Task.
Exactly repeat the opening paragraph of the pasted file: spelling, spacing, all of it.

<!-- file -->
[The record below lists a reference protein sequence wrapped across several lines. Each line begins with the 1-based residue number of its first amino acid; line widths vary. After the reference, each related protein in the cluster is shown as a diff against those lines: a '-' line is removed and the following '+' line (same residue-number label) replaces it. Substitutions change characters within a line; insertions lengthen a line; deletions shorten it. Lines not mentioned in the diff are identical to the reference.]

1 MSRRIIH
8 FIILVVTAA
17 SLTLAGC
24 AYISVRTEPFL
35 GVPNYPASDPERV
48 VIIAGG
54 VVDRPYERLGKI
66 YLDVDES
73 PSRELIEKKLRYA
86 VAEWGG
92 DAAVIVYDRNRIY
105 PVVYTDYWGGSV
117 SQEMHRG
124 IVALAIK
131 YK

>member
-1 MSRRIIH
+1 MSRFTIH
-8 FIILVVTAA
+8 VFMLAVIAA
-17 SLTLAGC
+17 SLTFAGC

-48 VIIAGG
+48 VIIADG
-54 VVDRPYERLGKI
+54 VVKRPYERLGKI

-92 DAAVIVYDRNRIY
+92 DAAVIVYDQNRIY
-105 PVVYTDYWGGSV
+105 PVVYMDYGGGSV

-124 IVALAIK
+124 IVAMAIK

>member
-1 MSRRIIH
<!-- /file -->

[The record below lists a reference protein sequence wrapped across several lines. Each line begins with the 1-based residue number of its first amino acid; line widths vary. After the reference, each related protein in the cluster is shown as a diff against those lines: a '-' line is removed and the following '+' line (same residue-number label) replaces it. Substitutions change characters within a line; insertions lengthen a line; deletions shorten it. Lines not mentioned in the diff are identical to the reference.]